Simple Facts: The Truth About Obamacare, Dying And Health Care Rationing

I am not an expert on health care rationing and end-of-life questions. But I know how to find experts, and the leadership of LifeTree, a pro-life Christian educational ministry, certainly qualifies. Executive director Elizabeth Wickham, Ph.D. and her associate, Ione Whitlock, have dedicated their lives to these matters. LifeTree’s Medical Decisions at the End of Life brochure provides the following answers to frequently asked questions:

What is palliative care?

Traditional palliative care is symptom management at life’s end. Symptoms such as nausea, shortness of breath, and pain can usually be mitigated or "palliated." Unfortunately, some palliative care groups are now training physicians to introduce palliative care (comfort care rather than cure) very early in the diagnosis of a chronic condition or terminal illness. This trend blurs the distinction between ordinary pain control and end-of-life care (palliative care). Moreover, terminal sedation and withholding hydration (see below) are often part of the mix.

When should food and water be withheld?

Death by starvation and dehydration is painful and inhumane. Withholding food and hydration is imposed death, unless the food/water cannot be assimilated, as when death is imminent—when the patient is actively dying, and death is expected within 24–48 hours.

Nancy Valko, RN, notes: “When people are truly [actively] dying and the body's organs begin to shut down, we often see people lose their appetite and desire to drink much. This is a process that can protect a person from suffering from fluid overload at the end and the dying person remains comfortable. But this is very different from a deliberate decision to ‘fast’ to death.”

What is terminal sedation?

Not to be confused with control of physical pain, the goal of terminal sedation (TS, also known as “palliative sedation” or “total sedation”) is “to induce a state of decreased or absent awareness (unconsciousness) in order to relieve the burden of intractable suffering.” TS is controversial, and has been called a legal alternative to assisted suicide. Too often TS is used when a patient is not actively dying, and is combined with removal of food and fluids. Withholding food and water can only lead to death. To offer total irreversible sedation to a patient might convey the idea that he or she is a burden, or that his or her life is probably not worth living.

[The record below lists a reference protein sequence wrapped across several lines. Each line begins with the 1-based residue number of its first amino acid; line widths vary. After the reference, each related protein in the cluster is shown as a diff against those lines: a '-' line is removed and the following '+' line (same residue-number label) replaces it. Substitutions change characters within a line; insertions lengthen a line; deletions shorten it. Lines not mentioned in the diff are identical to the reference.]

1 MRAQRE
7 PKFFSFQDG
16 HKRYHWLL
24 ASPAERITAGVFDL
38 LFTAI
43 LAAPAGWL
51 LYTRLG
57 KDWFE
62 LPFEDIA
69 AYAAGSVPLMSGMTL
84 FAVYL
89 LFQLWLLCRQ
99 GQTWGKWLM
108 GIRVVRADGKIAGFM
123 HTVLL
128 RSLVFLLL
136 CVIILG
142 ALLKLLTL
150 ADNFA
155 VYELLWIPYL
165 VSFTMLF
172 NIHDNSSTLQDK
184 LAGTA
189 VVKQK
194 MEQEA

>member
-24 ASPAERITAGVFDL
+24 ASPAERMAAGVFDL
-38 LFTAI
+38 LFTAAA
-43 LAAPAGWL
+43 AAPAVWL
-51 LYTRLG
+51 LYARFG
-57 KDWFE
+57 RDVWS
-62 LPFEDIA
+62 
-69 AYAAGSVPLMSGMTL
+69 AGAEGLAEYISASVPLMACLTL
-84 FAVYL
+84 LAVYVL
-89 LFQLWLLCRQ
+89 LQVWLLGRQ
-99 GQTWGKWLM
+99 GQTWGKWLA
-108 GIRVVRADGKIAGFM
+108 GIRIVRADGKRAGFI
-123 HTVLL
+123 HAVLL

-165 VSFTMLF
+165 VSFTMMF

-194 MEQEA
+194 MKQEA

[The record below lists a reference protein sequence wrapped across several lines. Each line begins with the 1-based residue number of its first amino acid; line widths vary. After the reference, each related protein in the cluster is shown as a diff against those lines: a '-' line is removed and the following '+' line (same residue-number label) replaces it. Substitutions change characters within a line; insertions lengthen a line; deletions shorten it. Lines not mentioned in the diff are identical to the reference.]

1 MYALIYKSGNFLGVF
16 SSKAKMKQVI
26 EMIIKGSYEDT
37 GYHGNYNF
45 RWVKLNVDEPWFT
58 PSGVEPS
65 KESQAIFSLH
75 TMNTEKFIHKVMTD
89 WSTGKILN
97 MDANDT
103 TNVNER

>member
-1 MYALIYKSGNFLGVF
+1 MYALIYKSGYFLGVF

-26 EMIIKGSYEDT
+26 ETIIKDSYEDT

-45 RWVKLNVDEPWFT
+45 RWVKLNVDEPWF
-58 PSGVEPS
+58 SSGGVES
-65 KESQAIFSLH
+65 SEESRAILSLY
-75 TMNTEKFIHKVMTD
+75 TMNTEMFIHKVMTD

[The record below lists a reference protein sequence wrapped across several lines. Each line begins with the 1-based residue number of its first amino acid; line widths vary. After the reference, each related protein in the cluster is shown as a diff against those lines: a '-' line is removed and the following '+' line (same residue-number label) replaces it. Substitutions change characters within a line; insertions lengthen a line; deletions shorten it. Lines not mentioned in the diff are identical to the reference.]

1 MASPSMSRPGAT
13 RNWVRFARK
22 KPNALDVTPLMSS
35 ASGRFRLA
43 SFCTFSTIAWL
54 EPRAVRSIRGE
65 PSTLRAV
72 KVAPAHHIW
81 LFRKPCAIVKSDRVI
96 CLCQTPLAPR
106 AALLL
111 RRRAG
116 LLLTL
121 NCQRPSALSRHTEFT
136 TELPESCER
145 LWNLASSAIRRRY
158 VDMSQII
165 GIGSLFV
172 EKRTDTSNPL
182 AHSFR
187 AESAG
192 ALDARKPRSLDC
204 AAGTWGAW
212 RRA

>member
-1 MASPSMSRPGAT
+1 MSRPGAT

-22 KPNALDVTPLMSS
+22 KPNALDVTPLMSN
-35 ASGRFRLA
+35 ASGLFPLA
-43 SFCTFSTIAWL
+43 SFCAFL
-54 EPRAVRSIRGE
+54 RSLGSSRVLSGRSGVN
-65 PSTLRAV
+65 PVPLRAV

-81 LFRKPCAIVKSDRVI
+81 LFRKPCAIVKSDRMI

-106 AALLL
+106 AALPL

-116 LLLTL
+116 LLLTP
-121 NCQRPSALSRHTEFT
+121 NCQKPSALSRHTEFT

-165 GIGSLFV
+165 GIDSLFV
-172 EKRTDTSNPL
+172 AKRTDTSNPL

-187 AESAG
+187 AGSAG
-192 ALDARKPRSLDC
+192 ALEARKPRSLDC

Should I be an organ donor?

Pope John Paul II’s 2001 address to the International Congress of the Transplantation Society insists there be moral certainty that death has occurred before the transplantation of any unpaired vital organ. Unfortunately, in medicine today determination of death (brain death and non-heart-beating death) set standards which are much less stringent than the Holy Father's guidelines. Examples of organs/tissues safe to donate after true death are corneas, heart valves (but not the entire heart), bones, skin, ligaments, and tendons.

How, and why, have medical ethics changed?

Several factors have contributed to changes over the years:

1) Bioethics: Hospitals and medical schools have appointed bioethicists as ethics experts. Bioethics, as currently practiced, focuses on quality of life. Bioethics expert Dianne Irving, Ph.D., explains that whereas “traditional medical ethics focuses on the physician's duty to the individual patient, whose life and welfare are always sacrosanct,” the “focus of bioethics is fundamentally utilitarian, centered, like other utilitarian disciplines, around maximizing total human happiness.” Too often, bioethics shifts the emphasis from improving quality of life, to assessing quality of life — weighing the benefits and burdens of life itself.

2) An entrenched right-to-die belief system:… From Supreme Court cases, to state living will laws, to physician education, the mission was to popularize the concept of forgoing life-sustaining measures. Partnership [for Caring—a right-to-die group] disbanded, but many of its members are now in policy-setting positions in hospice and palliative care organizations at the national level. Visit for more information.

In the rush toward a new, federally controlled health care system, there is a distinct possibility that in their hysteria, its supporters will leave many of these questions either dangling in thin air or completely ignored. It is my considered opinion that health care “reform” advocates will answer very few such questions factually, with evidence to support their claims.

Finally, many ask whether or not health care “reform” could lead to rationing of health care. This is not a crazy question. To find answers, I did some research.